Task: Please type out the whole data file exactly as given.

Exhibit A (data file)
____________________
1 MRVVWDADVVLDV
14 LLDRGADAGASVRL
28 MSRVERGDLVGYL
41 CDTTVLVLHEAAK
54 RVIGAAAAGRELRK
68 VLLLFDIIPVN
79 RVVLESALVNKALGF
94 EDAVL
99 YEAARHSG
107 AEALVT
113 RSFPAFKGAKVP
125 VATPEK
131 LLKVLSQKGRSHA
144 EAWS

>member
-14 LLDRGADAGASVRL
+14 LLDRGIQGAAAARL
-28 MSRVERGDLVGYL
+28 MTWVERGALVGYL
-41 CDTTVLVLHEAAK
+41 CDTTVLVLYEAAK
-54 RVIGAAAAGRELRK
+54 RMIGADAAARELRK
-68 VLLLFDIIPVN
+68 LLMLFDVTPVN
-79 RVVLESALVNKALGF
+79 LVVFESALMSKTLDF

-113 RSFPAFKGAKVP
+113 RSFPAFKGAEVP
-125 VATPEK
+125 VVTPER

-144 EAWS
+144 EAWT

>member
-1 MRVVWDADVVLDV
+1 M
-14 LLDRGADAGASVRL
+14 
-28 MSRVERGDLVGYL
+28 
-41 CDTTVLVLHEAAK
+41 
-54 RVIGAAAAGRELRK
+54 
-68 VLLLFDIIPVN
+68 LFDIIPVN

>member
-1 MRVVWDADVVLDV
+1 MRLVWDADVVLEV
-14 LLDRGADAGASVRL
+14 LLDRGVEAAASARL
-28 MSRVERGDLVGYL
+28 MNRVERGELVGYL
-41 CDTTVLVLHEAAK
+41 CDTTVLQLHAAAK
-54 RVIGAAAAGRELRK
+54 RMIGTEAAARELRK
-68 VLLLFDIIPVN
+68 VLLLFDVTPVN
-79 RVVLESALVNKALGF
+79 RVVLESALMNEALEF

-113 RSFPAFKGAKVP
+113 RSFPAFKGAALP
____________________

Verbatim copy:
1 MRVVWDADVVLDV
14 LLDRGADAGASVRL
28 MSRVERGDLVGYL
41 CDTTVLVLHEAAK
54 RVIGAAAAGRELRK
68 VLLLFDIIPVN
79 RVVLESALVNKALGF
94 EDAVL
99 YEAARHSG
107 AEALVT
113 RSFPAFKGAKVP
125 VATPEK
131 LLKVLSQKGRSHA
144 EAWS

>member
-14 LLDRGADAGASVRL
+14 LLDRGIQGAAAARL
-28 MSRVERGDLVGYL
+28 MTWVERGALVGYL
-41 CDTTVLVLHEAAK
+41 CDTTVLVLYEAAK
-54 RVIGAAAAGRELRK
+54 RMIGADAAARELRK
-68 VLLLFDIIPVN
+68 LLMLFDVTPVN
-79 RVVLESALVNKALGF
+79 LVVFESALMSKTLDF

-113 RSFPAFKGAKVP
+113 RSFPAFKGAEVP
-125 VATPEK
+125 VVTPER

-144 EAWS
+144 EAWT

>member
-1 MRVVWDADVVLDV
+1 M
-14 LLDRGADAGASVRL
+14 
-28 MSRVERGDLVGYL
+28 
-41 CDTTVLVLHEAAK
+41 
-54 RVIGAAAAGRELRK
+54 
-68 VLLLFDIIPVN
+68 LFDIIPVN

>member
-1 MRVVWDADVVLDV
+1 MRLVWDADVVLEV
-14 LLDRGADAGASVRL
+14 LLDRGVEAAASARL
-28 MSRVERGDLVGYL
+28 MNRVERGELVGYL
-41 CDTTVLVLHEAAK
+41 CDTTVLQLHAAAK
-54 RVIGAAAAGRELRK
+54 RMIGTEAAARELRK
-68 VLLLFDIIPVN
+68 VLLLFDVTPVN
-79 RVVLESALVNKALGF
+79 RVVLESALMNEALEF

-113 RSFPAFKGAKVP
+113 RSFPAFKGAALP